The US government and the EU, presumably at the behest of Israel, have since the Hamas’ democratic election to Palestinian government in January of 2006 done everything possible to oust the democratically elected leaders. Israel, for its part, has arrested and jailed more than 30 Palestinian Parliament members from the Hamas party. Israel refuses to acknowledge the Palestinian right to democratically elect its own leadership, evidenced by these arrests, the state’s endorsement of international sanctions against the PA, and the general intensification of the occupation throughout the West Bank and Gaza. The international community and the Israeli occupying forces are punishing the Palestinians for voting their conscience.
The results of US/EU sanctions against the Palestinians have been shocking. Hunger and malnourishment in Palestine have skyrocketed. The unemployment level is higher than it ever has been. All public school students (more than a million pupils) have stayed at home since September, some students being turned away from the schools each morning, fighting with hope against hopelessness that their teachers will have stopped their strike. Why are teachers striking? The Palestinian government, shrunken and penniless, cannot pay their salaries. This situation is even more devastating to Palestinian youth and families because the major checkpoints that separate Palestinian cities from one another have been near impossible to pass.
A Palestinian friend of mine from Nablus, for example, has not been out of the city-prison since April 2006. The soldiers at the checkpoint south of the city have informed him that ‘no men’ are allowed to leave Nablus for the foreseeable future. To put this in context for readers unfamiliar with the terrain, it is important to note that Nablus is in the dead center of the West Bank. Therefore, the situation has nothing to do with Israeli ‘security’ interests. Palestinians are prevented from traveling even within the larger prison that is the West Bank. In Gaza the situation is even worse, as Israel bombs without hesitation what it cannot or will not understand.
The same Nablusi friend who has been trapped inside his city for months told me that the situation inside the city is worse now than ever before. Besides the crippling poverty, unemployment and restrictions on movement between towns and cities, the army has gravely stepped up its violence against Palestinian civilians. During the holy Muslim period of Ramadan, for example, the Israeli army killed four people at Huwarra checkpoint, south of Nablus. One of these men was planning to go to neighboring Ramallah to meet his wife and visit with her family for a holiday dinner to break the fast. The man was denied passage through the checkpoint at Huwarra, and proceeded to do what many Palestinians do in such circumstance: he started to walk through the hills, trying to go around the checkpoint. Unfortunately, he was shot point-blank from a military sniper tower and killed. Within the Israeli military, no questions were asked. Now, for his family, none are answered.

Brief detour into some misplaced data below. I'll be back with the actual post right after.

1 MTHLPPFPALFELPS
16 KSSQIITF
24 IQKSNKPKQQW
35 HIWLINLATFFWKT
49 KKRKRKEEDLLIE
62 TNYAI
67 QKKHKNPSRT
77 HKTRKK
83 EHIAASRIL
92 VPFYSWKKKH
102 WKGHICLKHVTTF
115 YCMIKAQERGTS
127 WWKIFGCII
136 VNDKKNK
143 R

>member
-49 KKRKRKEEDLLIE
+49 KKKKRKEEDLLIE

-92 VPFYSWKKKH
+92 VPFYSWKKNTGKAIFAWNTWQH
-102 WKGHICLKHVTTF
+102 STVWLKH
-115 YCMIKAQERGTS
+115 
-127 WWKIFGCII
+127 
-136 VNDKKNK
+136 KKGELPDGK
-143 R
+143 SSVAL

In this context of increasing oppression and violence, US involvement is striking. Never before has the US military engaged with the Palestinian via military training camps. So why are they doing it now? According to Ha’aretz, the “U.S. administration is…certain that the sanctions against Hamas will inevitably result in a violent confrontation between Hamas and Fatah, and in such a scenario, they would prefer to strengthen the "good guys" headed by Abbas.” In other words, they, along with Europe and Israel, are forcing a civil war on the Palestinians (via sanctions) and then choosing the victor (via the training of death squads).
The US hopes that Fatah’s Presidential Guard Force 17, under the supervision and leadership of American military man Keith Dayton, will grow from 3,500 to 6,000 men. One only has to look back at the numerous examples of US military training intervention throughout Latin America to see how this spells disaster for the Palestinian people. Disaster, spelled: flagrant human rights abuses against Palestinian civilians and the enactment of widespread US-sponsored, US-supported and US-educated terror.
A friend connected to the conflict remarked on what may result from such terror: “One might imagine that hundreds of thousands [of Palestinians] would flee an internecine bloodbath; then Canada and the EU-- or Jordan and Lebanon-- take them in as refugees, and later they aren't allowed to return home. Voila! Greater Israel's problems are solved.” While such a terrible ending may not result from these US meddlings in its ‘New Middle East’, the terror is surely to come. And when it does, it would benefit us all to remember that it is not, in a certain sense at least, the Palestinians’ problem. Responsibility for intra-Palestinian violence lies squarely upon Israel, the US and Europe. Let us not forget it in the coming months.